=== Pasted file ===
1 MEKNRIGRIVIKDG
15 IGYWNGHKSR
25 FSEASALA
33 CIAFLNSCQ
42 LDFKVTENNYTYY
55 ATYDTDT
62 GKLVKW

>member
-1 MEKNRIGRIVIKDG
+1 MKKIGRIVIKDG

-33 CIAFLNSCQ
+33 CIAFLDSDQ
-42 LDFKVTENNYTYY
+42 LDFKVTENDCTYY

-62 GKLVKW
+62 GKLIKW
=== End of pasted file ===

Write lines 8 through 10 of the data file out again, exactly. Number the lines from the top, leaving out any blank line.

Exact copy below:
>member
-1 MEKNRIGRIVIKDG
+1 MKKIGRIVIKDG